Science reporting fails on roaring dinosaurs

If you follow the news on things paleontological, you may have seen reports like this coming out in the press within the past few days:

Dinosaurs Probably Didn’t Roar, But Some Definitely Quacked

And I’m going to tell you why this is most probably bullshit.

The finding they reference (paper here) is a fossilized syrinx (avian vocal organ) found in a late Cretaceous bird. Since this structure apparently can fossilize yet hasn’t been found in non-avian dinosaurs yet, the researchers conclude that non-avian dinosaurs didn’t have a syrinx like modern birds do. Fair enough, it might go to show that dinosaurs couldn’t make sounds exactly like those of birds.

However, what the reporters concluding from this that “dinosaurs couldn’t roar” don’t know enough to tell you is that syrinxes aren’t the only way animals make noise. In fact, most other tetrapods vocalize through a different organ called a larynx. That’s what we use, and that’s what crocodilians (the dinosaurs’ second-closest living relatives) use too. And presumably it’s also what every animal that can actually roar uses too. So as long as dinosaurs vocalized using a larynx rather than the avian syrinx, then yes, roaring would well remain within possibility for them. We may not know whether they did, since I don’t think a larynx is tissue that would fossilize easily, but since the larynx is found in all other reptiles excluding birds, it doesn’t seem unreasonable to suppose dinosaurs had that feature too.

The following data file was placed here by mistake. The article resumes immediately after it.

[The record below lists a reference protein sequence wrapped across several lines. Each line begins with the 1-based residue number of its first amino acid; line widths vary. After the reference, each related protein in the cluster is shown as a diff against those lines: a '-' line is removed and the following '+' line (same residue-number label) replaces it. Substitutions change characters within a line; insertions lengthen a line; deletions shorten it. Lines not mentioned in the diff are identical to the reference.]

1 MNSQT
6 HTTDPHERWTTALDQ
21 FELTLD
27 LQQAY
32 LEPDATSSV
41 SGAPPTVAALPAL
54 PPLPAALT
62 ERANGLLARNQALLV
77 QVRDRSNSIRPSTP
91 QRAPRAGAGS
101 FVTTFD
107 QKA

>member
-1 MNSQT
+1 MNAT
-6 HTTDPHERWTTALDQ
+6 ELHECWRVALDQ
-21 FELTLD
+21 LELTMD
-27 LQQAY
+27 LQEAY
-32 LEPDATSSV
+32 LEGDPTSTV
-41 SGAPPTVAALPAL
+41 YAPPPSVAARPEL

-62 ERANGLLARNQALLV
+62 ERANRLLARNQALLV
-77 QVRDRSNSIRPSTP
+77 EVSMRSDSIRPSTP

So don’t worry, the new finding doesn’t say non-avian dinosaurs couldn’t roar. It only means they couldn’t tweet like birds.

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